Today we did something different at the CTO breakfast and brought a projector for 5 minute lightening demos.
- Nathan Conger from Novell went first and showed the new SUSE Enterprise Linux Desktop. We saw Beta 10. This is available from OpenSUSE.org. Nice integrated wireless network management. Virtual desktops are a rotating cube. Windows warp when you drag them. Windows can live "on the corner" of the cube. An official DVD player will ship with the final version. Window transparency built-in. Expose-like behavior. All-in-all, pretty flashy. Support for Visual Basic macros in OpenOffice. Windows users now have to envy SUSE as well as OS X.
- Jeff Hunsaker from SCO showed a mobile technology called Shout. Shout is an application based on a platform called Me, Inc. Shout is a way to broadcast one to many voice messages to phones (via SMS) and email addresses from your mobile phone. Other Me Inc applications include one called Vote that allows you to broadcast "polls" to a group and collect results. Another application was a mobile order entry tool. The tool connects to legacy applications (COBOL, PowerBuilder, etc.) over the phone network and uses Web services. Building other applications takes a few weeks. The Me, Inc. platform allows these applications to run across mobile platforms regardless of the underlying OS.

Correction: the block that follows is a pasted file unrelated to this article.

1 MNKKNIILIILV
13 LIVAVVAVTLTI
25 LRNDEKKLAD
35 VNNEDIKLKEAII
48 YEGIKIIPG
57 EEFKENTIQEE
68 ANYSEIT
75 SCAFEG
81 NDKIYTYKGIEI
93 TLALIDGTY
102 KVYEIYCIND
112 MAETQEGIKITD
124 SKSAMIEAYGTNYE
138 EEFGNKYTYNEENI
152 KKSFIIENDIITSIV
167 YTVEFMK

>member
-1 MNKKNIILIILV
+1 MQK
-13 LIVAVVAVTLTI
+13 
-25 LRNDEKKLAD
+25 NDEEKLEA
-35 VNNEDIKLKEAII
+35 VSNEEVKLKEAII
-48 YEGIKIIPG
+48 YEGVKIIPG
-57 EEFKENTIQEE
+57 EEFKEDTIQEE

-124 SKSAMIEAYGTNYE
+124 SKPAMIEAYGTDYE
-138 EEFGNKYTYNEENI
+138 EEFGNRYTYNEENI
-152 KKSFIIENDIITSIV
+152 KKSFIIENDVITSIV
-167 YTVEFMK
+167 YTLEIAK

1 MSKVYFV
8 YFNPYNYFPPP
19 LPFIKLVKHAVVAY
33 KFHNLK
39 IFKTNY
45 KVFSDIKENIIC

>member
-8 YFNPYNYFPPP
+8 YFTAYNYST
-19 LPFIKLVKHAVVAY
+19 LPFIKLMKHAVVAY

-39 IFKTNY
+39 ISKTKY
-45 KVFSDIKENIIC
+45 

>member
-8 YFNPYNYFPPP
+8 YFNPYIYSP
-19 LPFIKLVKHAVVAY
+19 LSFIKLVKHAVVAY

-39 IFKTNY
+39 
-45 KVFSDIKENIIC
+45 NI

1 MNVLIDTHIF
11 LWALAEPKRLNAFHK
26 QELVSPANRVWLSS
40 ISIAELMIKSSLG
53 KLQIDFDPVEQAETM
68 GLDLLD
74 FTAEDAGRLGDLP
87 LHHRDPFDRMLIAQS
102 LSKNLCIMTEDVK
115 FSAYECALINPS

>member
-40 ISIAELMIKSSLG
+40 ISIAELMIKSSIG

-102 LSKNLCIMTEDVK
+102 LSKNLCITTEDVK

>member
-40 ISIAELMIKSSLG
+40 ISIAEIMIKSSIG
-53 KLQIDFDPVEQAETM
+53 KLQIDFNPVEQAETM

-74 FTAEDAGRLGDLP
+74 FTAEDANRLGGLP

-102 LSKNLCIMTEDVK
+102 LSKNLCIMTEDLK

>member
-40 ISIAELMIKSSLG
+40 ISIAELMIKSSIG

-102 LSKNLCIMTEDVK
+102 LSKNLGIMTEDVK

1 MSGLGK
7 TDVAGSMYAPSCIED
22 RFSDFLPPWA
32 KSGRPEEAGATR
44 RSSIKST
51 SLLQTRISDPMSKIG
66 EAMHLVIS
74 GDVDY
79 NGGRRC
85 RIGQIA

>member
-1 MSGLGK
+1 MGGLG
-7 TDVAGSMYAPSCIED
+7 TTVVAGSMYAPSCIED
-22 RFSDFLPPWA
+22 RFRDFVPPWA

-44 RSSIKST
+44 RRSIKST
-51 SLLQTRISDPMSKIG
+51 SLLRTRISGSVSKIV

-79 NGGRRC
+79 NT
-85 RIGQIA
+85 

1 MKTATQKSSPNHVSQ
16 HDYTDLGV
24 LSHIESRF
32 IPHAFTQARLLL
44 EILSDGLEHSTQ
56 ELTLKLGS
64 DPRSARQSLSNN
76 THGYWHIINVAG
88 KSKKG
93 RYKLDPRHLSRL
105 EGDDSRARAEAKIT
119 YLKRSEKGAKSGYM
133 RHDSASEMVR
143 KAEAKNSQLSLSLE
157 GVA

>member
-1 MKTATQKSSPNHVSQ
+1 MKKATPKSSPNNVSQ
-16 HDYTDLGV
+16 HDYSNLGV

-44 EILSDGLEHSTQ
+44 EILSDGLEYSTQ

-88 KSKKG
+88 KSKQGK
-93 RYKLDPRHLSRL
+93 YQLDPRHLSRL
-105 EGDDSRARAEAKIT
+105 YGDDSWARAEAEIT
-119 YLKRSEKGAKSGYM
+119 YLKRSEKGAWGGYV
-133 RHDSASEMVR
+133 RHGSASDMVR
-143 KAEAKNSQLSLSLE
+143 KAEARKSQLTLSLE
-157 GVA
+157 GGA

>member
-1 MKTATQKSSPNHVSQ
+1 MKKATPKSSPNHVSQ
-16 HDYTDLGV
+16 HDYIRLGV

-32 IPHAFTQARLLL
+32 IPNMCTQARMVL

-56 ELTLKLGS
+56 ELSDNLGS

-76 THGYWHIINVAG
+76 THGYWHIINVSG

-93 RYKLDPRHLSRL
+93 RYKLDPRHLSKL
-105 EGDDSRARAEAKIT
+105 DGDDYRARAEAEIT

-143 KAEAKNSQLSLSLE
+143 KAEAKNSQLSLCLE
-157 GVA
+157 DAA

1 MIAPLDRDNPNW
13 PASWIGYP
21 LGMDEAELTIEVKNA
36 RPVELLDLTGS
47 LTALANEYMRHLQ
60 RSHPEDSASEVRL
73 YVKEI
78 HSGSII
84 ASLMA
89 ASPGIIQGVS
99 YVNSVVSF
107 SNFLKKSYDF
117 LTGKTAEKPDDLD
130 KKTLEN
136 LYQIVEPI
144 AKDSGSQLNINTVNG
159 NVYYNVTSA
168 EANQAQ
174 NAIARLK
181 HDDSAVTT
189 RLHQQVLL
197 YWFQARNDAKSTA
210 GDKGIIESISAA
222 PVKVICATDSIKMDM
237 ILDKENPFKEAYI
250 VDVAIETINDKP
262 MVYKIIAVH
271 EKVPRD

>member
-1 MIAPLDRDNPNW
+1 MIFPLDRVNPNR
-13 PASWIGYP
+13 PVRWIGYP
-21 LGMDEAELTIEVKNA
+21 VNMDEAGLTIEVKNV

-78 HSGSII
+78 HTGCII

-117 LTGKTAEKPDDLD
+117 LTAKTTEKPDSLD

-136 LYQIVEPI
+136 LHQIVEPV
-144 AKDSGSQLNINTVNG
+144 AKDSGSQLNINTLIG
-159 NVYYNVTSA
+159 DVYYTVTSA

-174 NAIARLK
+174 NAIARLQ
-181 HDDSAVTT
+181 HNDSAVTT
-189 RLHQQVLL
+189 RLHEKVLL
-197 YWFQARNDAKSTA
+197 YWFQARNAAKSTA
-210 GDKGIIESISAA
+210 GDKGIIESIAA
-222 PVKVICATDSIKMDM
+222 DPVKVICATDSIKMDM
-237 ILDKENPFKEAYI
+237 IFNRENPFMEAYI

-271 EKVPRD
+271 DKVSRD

- Dallan Quass from WeRelate.org (not WereLate.org). Using Google to find genealogy using last names either gives back too many results or only shows 30-50% of the available sites (when you limit it with other keywords). Dallan demoed a search engine specific for genealogy. Having a domain specific search engine gets better results and also gives better ancillary services like "what's related." The really cool thing is that the search engine allows users to use a wiki-like feature (based on MediaWiki) for influencing future results. They've extended MediaWiki to use XML blocks for storing structured data. In case you're wondering what business Dallan has doing search engines, he has a long history in search, building (and selling) the Junglee search engine in the Web 1.0 days.
Phil Burns announced that the next GeekDinner will be a first-night screening of X-Men 3.
Bruce Grant spent some time this month playing with Grails, a Rails-like framework for Groovy. Groovy is a dynamic language that has access to all of the Java Libraries because the scripts compile to JVM byte-code. I wrote about it at OSCON 2004. Bruce thought it was still too immature to be useful.
Parallels seems to have made a few people think seriously about buying a MacBook. The latest release has shared folders between the virtual machines. Scott Lemon reported that performance was "mind blowing."
We got into a discussion Tivos. Rumors of Desktop Connection for Macs in May. Roxio's Popcorn seems to be a good tool for getting video on the iPod.
Company's leak IP. It's not about how much IP you have, it's about how fast you can generate it. Patents are a form of mutual assured destruction where companies amass them in an effort to ensure they can take on anyone who tries to take them on.
Update: Richard Miller has notes from the breakfast.